Wednesday, January 11, 2012

Perimenopause II: Now What???

In the first segment on this subject the basics of this issue were reviewed. Perimenopause is not a disease and requires no management except as related to troublesome symptoms that occur in a minority of women. That symptom is usually abnormal uterine bleeding.

For many women episodes of problem bleeding are limited and take care of themselves. They often prompt a doctor visit, but not specific therapy. A conference with the gynecologist most often suffices. For others, bleeding episodes are frequent (more than monthly) long (more than seven days) or heavy. These problems are often accompanied by significant discomfort and worry. These require evaluation as previously outlined.

They also require therapy, done in a variety of ways. Hormones can be used, destruction of the uterine lining might be worthwhile, and in some cases hysterectomy is done (though much less so than in the past). Sometimes the diagnostic procedure of dilation and curettage (D&C) can actually be therapeutic as well.

When hormones are used they can be applied in a variety of ways, accomplished with different hormones. A single course of a form of progesterone over a period of days or weeks can produce loss of the uterine lining and cessation of the problem. Another alternative would be to “cycle” the progesterone over a period of months. As long as the patient does not smoke, standard oral contraceptive pills can regulate cycles in a way acceptable to the patient.

Intrauterine devices containing progesterone can be uses to either stop bleeding altogether or to significantly reduce it. This is an attractive, simple and well tolerated method, and carries little of the baggage associated with the IUD’s of the 1970’s and 1980’s.

Another means of bleeding control involves destruction (ablation) of the uterine lining. Following procedures of this nature, often performed in the office of the gynecologist, almost half of women have no further bleeding and the majority show at least an improvement. Ablation is reserved for women with no further interest in child bearing and those with relatively normal configuration of the cavity of the uterus.

In a minority of women, usually with complicating factors, hysterectomy is still done. Usually this means removal of the uterus (total hysterectomy) but also might involve removal of the tubes and ovaries (total hysterectomy with salpingoophorectomy).

Tuesday, January 10, 2012

Perimenopause... What is it?

“Perimenopause” is a commonly used word these days, and seems to carry a dreaded connotation, at least among many women. Most of the time it doesn’t mean anything much except that menopause itself can be anticipated in a few years.  “Menopause” means ceasing of menses but it is the decline and ceasing of ovarian function that is the prime mover of symptoms.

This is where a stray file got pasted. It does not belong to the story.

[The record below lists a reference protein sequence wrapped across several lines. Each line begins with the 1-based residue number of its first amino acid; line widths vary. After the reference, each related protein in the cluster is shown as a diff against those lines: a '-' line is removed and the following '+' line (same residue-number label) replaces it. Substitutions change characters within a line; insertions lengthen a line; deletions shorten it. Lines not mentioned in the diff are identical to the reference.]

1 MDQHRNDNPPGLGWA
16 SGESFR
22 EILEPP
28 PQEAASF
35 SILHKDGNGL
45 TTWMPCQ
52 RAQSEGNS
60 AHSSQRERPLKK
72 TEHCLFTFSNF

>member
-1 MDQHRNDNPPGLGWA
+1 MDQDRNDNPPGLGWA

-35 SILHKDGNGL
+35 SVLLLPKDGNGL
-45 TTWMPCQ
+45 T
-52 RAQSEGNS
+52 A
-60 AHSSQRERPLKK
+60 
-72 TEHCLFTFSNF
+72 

Ovarian function begins to decline before menopause itself comes at the average age of 51. This fact is of little significance for most women, but can cause conception to become difficult.  The decline comes to women in their 30’s, but, at least initially causes few symptoms.  By the time women are in their 40’s, symptoms of ovarian dysfunction become common and are usually in the form of abnormal bleeding.  This era from about age 45 until menopause is the time most appropriately referred to as “Perimenopause.”  Women in this age group are not ill and experience little or none of the problems that can arise during menopause itself.  They do however have problems with cycles that become abnormally frequent or too seldom or too heavy.  This can be a minor, self-limited problem or can make women clinically ill with pain or even anemia from blood loss.

When women have abnormal bleeding in the 40’s, it is most often from the phenomenon usually referred to by doctors as “Dysfunctional Uterine Bleeding”. Other possibilities exist however, because the problem could come from disease and not just “dysfunction”.  These include polyps inside the uterus, overgrowth in the uterine lining, or even cancer of the uterine lining. Because of these possibilities, the doctor needs to demonstrate that these problems are not present  before proceeding to treat the dysfunction, rather than assume that there is no disease present.  Ultrasound of the uterus and biopsy of the uterine lining are the procedures most commonly used for that purpose.  And these are most often done in the doctor’s office. More extensive evaluations such as dilation and curettage (D&C) are sometimes done in operating rooms because they might require anesthesia.